— Are you now somehow helping with housing for women and children who were evacuated from places of active hostilities?

— Currently, we are helping one sanatorium in Truskavets, renovating a building with 50 beds by repairing and furnishing it. Earlier, when people settled in shelters, there were, for example, no boilers or washing machines. With housing, we help a minimal number of families whom we accompany from the east; we have known them for a long time. That is, it is the assistance for collective forms of living.

— In your opinion, what kind of help do war-affected children need the most now?

— In my fund, I can distinguish the following categories: those children whom we can reach, to whom we are reachable, are certainly in a better situation, and those children who are currently living in the occupation or where hostilities are taking place and are very difficult to reach with any help; for me, it's in the worst situation. Those children cannot declare their needs and cannot realize them in any way. It is not that the children who are no longer there or who were not there are less traumatized; it is not about the strength of the trauma because it cannot be measured and contrasted with one another. In my opinion, there are children to whom we are reachable, and to whom we are unreachable, and we cannot help them in any way or warn them against certain events and situations. When they can, for example, be recruited to cooperate with the enemy, used for propaganda.

"In your community, you can create an environment where children will also feel at home, even though they have been resettled"

— If an average person wants to help a child who suffered during the war, how can they do it?

— Currently, many people are displaced in all communities, and at least in your community, you can create an environment where children will also feel at home, even though they are resettled. It is easiest to help those closest to you, who are the most accessible and understandable. You can share clothes, rent housing, not for all the money in the world, and help with transport. The most important thing is the atmosphere of acceptance and understanding that people are happy to see. If there are newly arrived evacuee children in your child's class, you can casually ask how they are and invite them over. Everyone is having a hard time right now, including those who receive and those who run away. Everyone's life has changed radically. War is such a big disaster that it often seems that only having a million can make a difference. Actually no. Most often, it is not the fact of money itself that changes everything but desire and action—direct, simple, precise action. Now it is about cultivating tolerance, respect, and resilience. A hefty burden falls on communities that receive people and must show understanding.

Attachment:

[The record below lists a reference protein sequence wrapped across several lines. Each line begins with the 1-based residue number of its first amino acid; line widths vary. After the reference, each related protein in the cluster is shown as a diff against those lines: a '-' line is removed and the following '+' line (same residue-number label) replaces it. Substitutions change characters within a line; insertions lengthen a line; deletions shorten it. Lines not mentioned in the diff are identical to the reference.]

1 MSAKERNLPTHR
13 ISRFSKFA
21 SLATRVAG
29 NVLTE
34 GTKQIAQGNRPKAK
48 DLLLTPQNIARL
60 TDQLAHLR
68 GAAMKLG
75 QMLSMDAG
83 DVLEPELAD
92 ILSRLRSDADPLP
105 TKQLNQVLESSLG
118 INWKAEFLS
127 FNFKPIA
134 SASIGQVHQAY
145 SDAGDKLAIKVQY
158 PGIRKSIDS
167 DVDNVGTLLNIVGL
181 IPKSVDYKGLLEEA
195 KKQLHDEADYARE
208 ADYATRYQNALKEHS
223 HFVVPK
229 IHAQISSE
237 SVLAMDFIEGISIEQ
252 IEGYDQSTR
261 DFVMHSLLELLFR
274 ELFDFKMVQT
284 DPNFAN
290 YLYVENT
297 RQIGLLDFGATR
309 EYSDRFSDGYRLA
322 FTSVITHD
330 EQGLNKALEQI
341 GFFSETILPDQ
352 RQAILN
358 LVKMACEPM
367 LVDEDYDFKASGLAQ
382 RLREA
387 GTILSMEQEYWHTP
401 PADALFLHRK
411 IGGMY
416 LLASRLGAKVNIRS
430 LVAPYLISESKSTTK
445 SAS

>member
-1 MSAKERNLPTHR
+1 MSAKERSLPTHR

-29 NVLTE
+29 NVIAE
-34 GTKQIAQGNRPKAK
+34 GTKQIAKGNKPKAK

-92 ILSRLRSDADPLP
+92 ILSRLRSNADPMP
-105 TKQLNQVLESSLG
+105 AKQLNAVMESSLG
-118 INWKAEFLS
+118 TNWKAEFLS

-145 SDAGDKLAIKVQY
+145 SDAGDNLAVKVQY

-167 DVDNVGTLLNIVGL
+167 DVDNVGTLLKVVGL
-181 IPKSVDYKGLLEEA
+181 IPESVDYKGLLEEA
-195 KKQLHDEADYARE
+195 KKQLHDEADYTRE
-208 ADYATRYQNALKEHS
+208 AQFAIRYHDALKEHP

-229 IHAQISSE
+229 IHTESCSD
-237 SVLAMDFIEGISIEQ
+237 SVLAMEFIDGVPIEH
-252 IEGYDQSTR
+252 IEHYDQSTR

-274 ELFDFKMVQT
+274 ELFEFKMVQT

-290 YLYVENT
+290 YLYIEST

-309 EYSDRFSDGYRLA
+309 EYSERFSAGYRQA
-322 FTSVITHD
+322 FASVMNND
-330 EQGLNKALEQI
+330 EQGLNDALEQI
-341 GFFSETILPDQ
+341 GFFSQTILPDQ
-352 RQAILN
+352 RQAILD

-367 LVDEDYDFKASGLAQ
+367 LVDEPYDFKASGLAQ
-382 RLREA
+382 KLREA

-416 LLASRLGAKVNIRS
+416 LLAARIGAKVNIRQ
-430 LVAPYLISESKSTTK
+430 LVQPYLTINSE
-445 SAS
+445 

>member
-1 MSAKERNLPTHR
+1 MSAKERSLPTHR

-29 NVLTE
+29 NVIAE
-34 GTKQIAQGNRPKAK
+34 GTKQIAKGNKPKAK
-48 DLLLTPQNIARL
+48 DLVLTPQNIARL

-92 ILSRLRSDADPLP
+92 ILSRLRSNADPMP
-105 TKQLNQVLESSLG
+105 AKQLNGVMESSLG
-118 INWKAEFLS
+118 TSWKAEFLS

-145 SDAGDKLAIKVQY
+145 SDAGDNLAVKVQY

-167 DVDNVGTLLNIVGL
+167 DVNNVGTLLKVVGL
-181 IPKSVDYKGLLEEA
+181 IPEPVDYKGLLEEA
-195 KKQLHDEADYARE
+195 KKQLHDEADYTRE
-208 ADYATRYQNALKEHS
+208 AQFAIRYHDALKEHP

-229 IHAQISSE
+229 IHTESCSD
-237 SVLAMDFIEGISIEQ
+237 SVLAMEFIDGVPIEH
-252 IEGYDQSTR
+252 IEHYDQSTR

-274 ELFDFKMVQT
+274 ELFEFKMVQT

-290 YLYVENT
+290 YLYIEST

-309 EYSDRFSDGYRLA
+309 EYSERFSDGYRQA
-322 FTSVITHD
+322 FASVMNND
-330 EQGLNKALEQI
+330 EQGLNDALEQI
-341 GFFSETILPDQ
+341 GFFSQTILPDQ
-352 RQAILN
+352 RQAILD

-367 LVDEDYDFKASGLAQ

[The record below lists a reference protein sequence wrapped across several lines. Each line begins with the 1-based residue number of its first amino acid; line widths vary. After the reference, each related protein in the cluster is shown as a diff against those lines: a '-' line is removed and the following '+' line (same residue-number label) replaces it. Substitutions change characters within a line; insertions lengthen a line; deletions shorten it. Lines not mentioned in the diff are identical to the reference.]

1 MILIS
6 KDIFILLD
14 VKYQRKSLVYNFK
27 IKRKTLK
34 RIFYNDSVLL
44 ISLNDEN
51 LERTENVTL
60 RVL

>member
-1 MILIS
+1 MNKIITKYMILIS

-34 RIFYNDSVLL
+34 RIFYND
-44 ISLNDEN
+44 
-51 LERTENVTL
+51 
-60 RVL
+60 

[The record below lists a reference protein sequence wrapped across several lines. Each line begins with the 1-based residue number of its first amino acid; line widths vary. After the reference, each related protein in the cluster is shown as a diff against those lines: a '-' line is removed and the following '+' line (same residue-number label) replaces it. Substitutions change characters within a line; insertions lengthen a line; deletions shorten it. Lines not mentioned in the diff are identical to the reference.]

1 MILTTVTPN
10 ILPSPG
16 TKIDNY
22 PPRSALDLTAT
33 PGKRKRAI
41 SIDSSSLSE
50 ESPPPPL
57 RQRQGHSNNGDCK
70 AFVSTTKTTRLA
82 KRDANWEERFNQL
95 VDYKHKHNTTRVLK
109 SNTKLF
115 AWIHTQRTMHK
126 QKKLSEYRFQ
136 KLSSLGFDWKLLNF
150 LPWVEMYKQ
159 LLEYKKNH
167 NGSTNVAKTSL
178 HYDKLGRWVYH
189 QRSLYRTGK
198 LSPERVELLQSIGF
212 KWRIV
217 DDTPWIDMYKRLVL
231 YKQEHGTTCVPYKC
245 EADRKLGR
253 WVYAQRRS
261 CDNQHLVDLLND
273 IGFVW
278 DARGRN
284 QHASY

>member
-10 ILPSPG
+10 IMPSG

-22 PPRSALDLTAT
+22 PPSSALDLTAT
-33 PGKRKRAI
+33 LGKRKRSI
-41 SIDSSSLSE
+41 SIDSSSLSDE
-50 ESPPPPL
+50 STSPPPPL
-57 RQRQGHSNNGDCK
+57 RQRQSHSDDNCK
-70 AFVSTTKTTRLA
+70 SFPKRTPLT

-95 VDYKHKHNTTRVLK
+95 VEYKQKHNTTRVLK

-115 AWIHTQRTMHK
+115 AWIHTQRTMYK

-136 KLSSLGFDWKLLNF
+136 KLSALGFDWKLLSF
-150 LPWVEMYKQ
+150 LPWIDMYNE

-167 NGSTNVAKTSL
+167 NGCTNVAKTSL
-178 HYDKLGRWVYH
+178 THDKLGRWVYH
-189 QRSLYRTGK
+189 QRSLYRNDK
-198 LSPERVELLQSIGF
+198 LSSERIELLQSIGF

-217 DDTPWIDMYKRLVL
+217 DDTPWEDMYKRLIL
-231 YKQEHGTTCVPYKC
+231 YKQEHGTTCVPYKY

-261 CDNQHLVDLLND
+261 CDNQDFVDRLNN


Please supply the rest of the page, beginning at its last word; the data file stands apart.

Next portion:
— On the other hand, these people may have loved ones fighting in the ranks of the Ukrainian forces, and the hosting families may also experience a tragedy when the front line didn't reach their home, but the war took away their husband or father. All people face difficult trials, so we should approach them because we are all human. No one will save us except ourselves—from the position of trying to help, not from the place of accusation or "I'm good, and you're needy, look what good I bring you," but from the banal understanding that we also don't know what may happen to us tomorrow. Maybe today, we are the ones who give help, and tomorrow we will be the ones who need it. As you act today, it will return to you tomorrow.

— During your time working with children who survived the war, what stories were most memorable?

— There are many stories of children's courage, indomitability, and victories. We have one ward boy still in the occupied city who wants to escape, but his parents disagree, and he is entirely dependent on them. We often had the stories when children were ready to leave because they do not like living where hostilities are taking place, where it is unclear what is going on, and where it is impossible to play, but the parents did not go for various reasons. These stories are the most painful because advising a child in a hopeless situation is very difficult.

We remember families who, despite losing everything they had, almost from the second day after resettlement, look for work and earn a living. We can see how children experience the war in the pictures. The most popular colors now are blue and yellow. They all draw something patriotic. The children also want us to win, for the war to end, and for them all to return home to meet their father.